Bela Guttmann needed a haircut. It was October 1960 and Benfica’s manager, determined to rebuild the Portuguese champions from the bottom up despite winning the Primeira Liga title just four months earlier, had just sacked 20 first-team players. The Hungarian coach went to his local barber shop where he happened upon an old friend.
Jose Carlos Bauer was in town with touring Brazilian side Sao Paulo, one of the myriad teams Guttmann had managed in an already itinerant career. A first-team coach and noted talent spotter, Bauer waxed lyrical to Guttmann about an 18-year-old he’d seen play for Sporting Clube de Lourenco Marques, a feeder club for Lisbon giants Sporting, while on an earlier leg of their tour in Portuguese East Africa (present-day Mozambique). Bauer’s Sao Paulo overlords thought it too much of a risk to sign an inexperienced teenager from a Portuguese colony, even if he had scored a ludicrous 77 goals in 42 games and could already run the 100m in under 11 seconds.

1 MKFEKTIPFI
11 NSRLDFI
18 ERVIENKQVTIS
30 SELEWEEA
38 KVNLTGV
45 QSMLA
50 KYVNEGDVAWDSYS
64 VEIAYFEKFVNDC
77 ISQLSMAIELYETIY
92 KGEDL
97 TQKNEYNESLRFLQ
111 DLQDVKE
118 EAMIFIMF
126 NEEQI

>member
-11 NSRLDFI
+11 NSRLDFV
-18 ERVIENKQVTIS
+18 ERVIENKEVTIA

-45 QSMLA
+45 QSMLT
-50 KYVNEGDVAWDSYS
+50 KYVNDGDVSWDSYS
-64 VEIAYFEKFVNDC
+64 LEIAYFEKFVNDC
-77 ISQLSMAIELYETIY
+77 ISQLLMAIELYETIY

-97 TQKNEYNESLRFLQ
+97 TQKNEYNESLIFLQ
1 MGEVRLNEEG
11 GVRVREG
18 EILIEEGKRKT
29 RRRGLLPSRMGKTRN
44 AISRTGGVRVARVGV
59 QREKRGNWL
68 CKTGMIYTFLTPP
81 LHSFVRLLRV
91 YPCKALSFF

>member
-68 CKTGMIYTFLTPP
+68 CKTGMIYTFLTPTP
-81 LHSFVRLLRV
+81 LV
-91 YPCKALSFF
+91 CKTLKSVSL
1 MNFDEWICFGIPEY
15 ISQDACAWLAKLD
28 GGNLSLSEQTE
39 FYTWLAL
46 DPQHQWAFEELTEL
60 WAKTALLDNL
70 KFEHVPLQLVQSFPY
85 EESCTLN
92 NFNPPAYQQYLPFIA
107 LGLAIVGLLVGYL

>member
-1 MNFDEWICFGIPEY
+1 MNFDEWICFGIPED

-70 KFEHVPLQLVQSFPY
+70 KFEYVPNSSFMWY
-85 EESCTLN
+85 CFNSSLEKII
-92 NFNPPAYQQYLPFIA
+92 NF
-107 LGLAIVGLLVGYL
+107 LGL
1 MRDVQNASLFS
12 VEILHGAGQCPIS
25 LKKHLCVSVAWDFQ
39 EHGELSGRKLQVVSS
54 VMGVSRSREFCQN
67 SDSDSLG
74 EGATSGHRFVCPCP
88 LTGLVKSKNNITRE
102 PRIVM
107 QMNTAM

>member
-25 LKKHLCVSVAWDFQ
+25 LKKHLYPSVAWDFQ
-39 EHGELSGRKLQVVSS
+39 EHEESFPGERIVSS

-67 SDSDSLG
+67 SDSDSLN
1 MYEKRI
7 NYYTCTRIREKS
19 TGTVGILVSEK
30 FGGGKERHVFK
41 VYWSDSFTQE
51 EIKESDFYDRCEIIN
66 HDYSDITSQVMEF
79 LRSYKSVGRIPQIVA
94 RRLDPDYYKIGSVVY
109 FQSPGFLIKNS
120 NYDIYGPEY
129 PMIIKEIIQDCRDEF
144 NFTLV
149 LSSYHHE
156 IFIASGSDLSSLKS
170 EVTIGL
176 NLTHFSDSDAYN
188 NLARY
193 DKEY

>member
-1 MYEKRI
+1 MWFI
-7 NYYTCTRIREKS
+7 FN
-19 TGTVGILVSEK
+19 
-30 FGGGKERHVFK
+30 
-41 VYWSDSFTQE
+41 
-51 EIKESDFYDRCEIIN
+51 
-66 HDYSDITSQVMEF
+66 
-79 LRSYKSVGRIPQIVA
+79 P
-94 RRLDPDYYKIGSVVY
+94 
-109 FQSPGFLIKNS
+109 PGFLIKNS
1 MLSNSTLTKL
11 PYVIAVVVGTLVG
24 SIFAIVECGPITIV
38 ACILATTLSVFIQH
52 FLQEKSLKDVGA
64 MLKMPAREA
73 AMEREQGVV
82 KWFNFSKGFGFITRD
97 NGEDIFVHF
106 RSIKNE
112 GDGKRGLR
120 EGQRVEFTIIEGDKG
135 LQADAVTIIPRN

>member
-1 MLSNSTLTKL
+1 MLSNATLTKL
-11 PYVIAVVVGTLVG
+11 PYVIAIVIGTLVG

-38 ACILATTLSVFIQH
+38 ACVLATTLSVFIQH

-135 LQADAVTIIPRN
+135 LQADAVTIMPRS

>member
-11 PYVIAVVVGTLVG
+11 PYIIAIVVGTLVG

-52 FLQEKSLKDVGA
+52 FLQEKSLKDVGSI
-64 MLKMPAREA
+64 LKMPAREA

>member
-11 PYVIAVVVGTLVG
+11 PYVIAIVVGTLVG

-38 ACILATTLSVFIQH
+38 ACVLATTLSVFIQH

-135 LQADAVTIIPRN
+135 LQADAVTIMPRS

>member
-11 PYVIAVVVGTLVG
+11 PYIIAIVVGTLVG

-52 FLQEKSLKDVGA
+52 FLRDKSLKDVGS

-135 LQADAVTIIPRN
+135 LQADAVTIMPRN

A week later, Guttmann flew to Lourenco Marques (present-day Maputo) to see the prodigy for himself. Staggered by the youngster’s devastating eye for goal and leonine grace, Guttmann immediately cut a deal with the player’s mother for 250 contos [about €1,250 today], later doubled at her other son’s insistence. Benfica knew their bitter city rivals Sporting would be furious. During the transfer, the prodigy was codenamed ‘Ruth Masso’ to throw Sporting off the scent. When he finally arrived in Portugal on December 17, ‘Ruth’ was sent to Lagos, a small fishing village in the Algarve, while a legal challenge went through the courts. Eventually, the player was registered with Benfica in May 1961.